Saturday, 14 January 2012

Frankenstein by Mary Shelley

Publisher: Norton and Company; Norton Critical Edition
Published: 1818 text, edition published 1996
Pages: text: 156, plus critical essays: 334
Synopsis (according to Goodreads):
At once a Gothic thriller, a passionate romance, and a cautionary tale about the dangers of science, Frankenstein tells the story of committed science student Victor Frankenstein. Obsessed with discovering the cause of generation and life and bestowing animation upon lifeless matter, Frankenstein assembles a human being from stolen body parts but; upon bringing it to life, he recoils in horror at the creature's hideousness. Tormented by isolation and loneliness, the once-innocent creature turns to evil and unleashes a campaign of murderous revenge against his creator, Frankenstein. 

Despite all the expectations and stereotypes of Frankenstein, I did not know what to expect from this book. And yet, I really enjoyed it, much more than I thought I would. There were obvious Gothic elements, which is why I was reading it in the first place, like the Sublime description of the mountains, the far away and foreign element of the setting, the alien and terrible nature of Frankenstein's experiments etc.. 

I really liked the story, even though it was fairly predictable: the story of a young man, aiming to do good in his field of medical and anatomy, only to hate what he has created, how it destroyed his life and livelihood. Some of it was predictable, probably because I expected it, and some parts did annoy me, like how feminine Victor Frankenstein was sometimes. But the monster's story was actually a little bit heartbreaking; it was awful how cruel the human kind can be with things they do not understand. But it was a little annoying as to how well spoken the monster was - or maybe I just expected him to only be able to say 'urg'.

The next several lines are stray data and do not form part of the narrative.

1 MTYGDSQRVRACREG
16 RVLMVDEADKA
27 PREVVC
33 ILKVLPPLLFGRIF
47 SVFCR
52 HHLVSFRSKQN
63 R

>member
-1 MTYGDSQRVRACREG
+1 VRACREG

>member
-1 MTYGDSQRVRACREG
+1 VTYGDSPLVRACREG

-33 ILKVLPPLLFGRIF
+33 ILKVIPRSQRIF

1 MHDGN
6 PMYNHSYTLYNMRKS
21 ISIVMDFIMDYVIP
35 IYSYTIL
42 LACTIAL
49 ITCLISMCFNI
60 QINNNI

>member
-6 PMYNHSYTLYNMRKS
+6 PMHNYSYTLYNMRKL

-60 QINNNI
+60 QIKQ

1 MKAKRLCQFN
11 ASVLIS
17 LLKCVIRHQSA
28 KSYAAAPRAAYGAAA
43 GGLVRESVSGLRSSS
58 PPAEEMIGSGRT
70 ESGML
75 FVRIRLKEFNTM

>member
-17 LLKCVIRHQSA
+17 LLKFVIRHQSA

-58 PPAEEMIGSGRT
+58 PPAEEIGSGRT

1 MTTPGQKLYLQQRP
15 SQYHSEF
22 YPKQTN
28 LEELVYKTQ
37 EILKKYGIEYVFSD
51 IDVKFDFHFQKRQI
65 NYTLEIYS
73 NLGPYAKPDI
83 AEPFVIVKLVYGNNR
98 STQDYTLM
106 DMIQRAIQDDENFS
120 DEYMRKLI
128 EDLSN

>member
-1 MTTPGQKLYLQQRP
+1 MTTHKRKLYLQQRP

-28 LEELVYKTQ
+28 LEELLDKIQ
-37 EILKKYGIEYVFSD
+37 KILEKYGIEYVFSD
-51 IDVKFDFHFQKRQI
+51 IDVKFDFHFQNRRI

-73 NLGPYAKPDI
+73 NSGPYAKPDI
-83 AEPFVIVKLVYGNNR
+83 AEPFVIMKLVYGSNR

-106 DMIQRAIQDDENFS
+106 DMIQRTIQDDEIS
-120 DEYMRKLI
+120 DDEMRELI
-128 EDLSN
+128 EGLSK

Even the language of the novel was not too much to put me off, like some other books for this module I've tried to read. Easy to read, easy story to understand and follow along, I enjoyed it enough to recommend it but will admit that it is not for everyone - especially someone expecting the gore and violence that typically comes with the image of Frankenstein. 


  1. Great review!

    I think I was way too taken with the monster and how human he actually was (that was the focus of our study) to be able to think of the other things you came up with.

    I really want to reread it now :P